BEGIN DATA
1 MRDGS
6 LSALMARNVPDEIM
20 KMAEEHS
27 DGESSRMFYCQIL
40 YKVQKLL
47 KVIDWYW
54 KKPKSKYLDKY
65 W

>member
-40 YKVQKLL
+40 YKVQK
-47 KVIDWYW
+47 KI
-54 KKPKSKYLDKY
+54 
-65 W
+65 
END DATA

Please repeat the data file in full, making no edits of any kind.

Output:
1 MRDGS
6 LSALMARNVPDEIM
20 KMAEEHS
27 DGESSRMFYCQIL
40 YKVQKLL
47 KVIDWYW
54 KKPKSKYLDKY
65 W

>member
-40 YKVQKLL
+40 YKVQK
-47 KVIDWYW
+47 KI
-54 KKPKSKYLDKY
+54 
-65 W
+65 